If you thought that the most resilient creature was the polar bear or the rattlesnake, think again. One species that has been making headlines recently – known for its talent to withstand extreme conditions, is the Tardigrade or affectionately called as the “Water bear”(although I find it hard to see the resemblance). And by extreme, I mean incredibly extreme cold and hot temperatures, extreme radiation, and pressure, thanks to a series experiments conducted by various labs around the world exposing Tardigrades to hostile environments to see whether they would survive at all. I wonder what PETA thought about this.
Thankfully, the Tardigrade out-shined in all these trials and mostly emerged in flying colors. It is undoubtedly the toughest creature to walk, or more precisely, crawl on planet earth that its DNA is being scrutinised to get any clues of its survival tactics.
Last year, the Tardigrade’s genome (Hypsibius dujardini) had been completely sequenced by a research group in North Carolina and had left the researchers completely baffled about this species more than ever. The study showed that over 6000 genes of its genome was borrowed from elsewhere, probably from another organism such as a bacteria, what scientists call as horizontal gene transfer. However, this was slammed by another group of researchers in Edinburgh that HGT to such a measure was deemed as an erroneous finding and concluded bacterial contamination may have contributed to the presence of a large amount of foreign genes in the Tardigrade genome .
But recently, the Tardigrade genes were further investigated by a group of scientists from the University of Tokyo to see what made them most resilient to stress especially that of dehydration and irradiation. The presence of a miracle protein in these animals called as dsup aided the creature to withstand adverse conditions and when incorporated into a culture of human cells was found to be able to withstand radiations up to 40% as well.
Investigating the Tardigrade genome might help scientists to delve deeper into the mechanisms of stress resistance, DNA repair and also give hints for cryobiology breakthroughs.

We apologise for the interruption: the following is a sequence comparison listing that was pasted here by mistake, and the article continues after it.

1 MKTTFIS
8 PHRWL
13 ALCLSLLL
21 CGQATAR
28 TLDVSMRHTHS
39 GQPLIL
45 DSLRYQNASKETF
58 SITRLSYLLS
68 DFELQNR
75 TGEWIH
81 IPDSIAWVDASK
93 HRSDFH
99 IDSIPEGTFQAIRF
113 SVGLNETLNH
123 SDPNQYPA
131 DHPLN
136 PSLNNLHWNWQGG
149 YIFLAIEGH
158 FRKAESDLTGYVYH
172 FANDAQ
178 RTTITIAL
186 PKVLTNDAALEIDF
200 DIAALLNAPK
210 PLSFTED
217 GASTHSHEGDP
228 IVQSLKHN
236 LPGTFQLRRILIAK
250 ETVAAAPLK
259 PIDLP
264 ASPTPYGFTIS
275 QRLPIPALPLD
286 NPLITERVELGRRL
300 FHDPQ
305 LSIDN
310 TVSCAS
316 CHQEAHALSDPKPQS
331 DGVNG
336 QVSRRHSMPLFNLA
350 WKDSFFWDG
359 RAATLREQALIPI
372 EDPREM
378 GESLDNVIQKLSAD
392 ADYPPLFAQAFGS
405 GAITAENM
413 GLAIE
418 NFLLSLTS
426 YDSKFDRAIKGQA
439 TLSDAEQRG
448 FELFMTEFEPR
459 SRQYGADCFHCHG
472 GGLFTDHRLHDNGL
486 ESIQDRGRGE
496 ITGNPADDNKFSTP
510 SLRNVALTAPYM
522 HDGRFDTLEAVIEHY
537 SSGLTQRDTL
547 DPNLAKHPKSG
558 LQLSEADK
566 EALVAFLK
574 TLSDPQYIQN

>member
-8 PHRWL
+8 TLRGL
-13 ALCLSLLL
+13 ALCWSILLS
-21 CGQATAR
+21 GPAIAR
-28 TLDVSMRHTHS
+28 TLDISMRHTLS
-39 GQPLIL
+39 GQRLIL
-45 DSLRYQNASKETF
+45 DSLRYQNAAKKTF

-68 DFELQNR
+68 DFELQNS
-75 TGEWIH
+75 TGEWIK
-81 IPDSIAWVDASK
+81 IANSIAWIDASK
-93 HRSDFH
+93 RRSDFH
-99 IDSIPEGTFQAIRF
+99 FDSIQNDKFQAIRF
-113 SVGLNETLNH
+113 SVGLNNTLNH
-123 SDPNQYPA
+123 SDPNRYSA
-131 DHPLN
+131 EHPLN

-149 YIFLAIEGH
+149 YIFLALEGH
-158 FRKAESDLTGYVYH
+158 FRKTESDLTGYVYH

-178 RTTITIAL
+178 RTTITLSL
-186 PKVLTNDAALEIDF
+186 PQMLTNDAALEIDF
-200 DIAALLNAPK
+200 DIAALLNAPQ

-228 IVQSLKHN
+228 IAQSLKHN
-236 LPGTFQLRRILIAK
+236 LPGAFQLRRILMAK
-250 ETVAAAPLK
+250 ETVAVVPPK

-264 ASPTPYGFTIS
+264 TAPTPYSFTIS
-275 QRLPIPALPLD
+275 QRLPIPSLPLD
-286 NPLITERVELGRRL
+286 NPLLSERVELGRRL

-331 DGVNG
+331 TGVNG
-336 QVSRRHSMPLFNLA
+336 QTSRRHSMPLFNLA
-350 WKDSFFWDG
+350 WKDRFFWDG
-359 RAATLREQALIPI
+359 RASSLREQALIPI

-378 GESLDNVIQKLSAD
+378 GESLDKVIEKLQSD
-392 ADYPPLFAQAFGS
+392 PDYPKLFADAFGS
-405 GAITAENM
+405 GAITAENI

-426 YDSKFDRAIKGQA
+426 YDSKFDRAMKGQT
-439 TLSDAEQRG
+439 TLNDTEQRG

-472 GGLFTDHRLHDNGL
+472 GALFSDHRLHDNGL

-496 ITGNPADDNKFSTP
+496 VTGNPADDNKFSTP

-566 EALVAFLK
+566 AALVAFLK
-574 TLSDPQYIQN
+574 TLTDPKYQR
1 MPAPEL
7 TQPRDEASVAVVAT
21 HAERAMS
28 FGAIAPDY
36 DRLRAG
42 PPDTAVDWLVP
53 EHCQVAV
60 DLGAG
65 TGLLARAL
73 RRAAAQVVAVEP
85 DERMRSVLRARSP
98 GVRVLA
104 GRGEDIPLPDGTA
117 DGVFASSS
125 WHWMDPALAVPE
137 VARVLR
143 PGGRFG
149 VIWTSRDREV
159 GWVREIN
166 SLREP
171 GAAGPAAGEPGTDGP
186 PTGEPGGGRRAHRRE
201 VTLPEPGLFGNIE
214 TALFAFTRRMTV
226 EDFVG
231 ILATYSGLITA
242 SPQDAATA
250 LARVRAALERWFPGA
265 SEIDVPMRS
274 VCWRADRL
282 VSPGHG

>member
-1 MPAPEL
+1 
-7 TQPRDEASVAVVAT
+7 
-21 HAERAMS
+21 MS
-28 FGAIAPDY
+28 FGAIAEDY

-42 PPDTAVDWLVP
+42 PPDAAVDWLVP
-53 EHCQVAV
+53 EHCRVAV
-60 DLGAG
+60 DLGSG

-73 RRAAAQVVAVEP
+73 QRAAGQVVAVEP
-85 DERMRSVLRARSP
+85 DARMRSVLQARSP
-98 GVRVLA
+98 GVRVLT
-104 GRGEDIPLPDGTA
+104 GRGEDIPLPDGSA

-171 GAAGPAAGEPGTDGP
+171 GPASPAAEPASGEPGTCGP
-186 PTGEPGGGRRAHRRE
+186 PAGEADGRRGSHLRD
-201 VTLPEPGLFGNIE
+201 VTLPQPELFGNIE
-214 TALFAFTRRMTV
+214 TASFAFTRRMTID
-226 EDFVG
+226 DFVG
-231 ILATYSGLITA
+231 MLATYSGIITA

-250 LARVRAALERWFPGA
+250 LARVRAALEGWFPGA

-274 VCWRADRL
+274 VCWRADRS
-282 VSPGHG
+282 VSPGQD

Another interesting fact would be that even though Tardigrades are widely distributed and since they possess the superpowers of resilience, it would be interesting to know whether this creature has ever survived elsewhere in space? This would be an interesting topic for exobiologists to ponder on.
The infographic below gives away some interesting trivia we know about Tardigrades so far.
 Boothby, T.C., Tenlen, J.R., Smith, F.W., Wang, J.R., Patanella, K.A., Nishimura, E.O., Tintori, S.C., Li, Q., Jones, C.D., Yandell, M. and Messina, D.N., 2015. Evidence for extensive horizontal gene transfer from the draft genome of a tardigrade. Proceedings of the National Academy of Sciences,112(52), pp.15976-15981.
 Koutsovoulos, G., Kumar, S., Laetsch, D.R., Stevens, L., Daub, J., Conlon, C., Maroon, H., Thomas, F., Aboobaker, A.A. and Blaxter, M., 2016. No evidence for extensive horizontal gene transfer in the genome of the tardigrade Hypsibius dujardini. Proceedings of the National Academy of Sciences,113(18), pp.5053-5058.
 Hashimoto, T., Horikawa, D.D., Saito, Y., Kuwahara, H., Kozuka-Hata, H., Shin, T., Minakuchi, Y., Ohishi, K., Motoyama, A., Aizu, T. and Enomoto, A., 2016. Extremotolerant tardigrade genome and improved radiotolerance of human cultured cells by tardigrade-unique protein. Nature Communications,7.
Featured image Credit & Copyright: Nicole Ottawa & Oliver Meckes / Eye of Science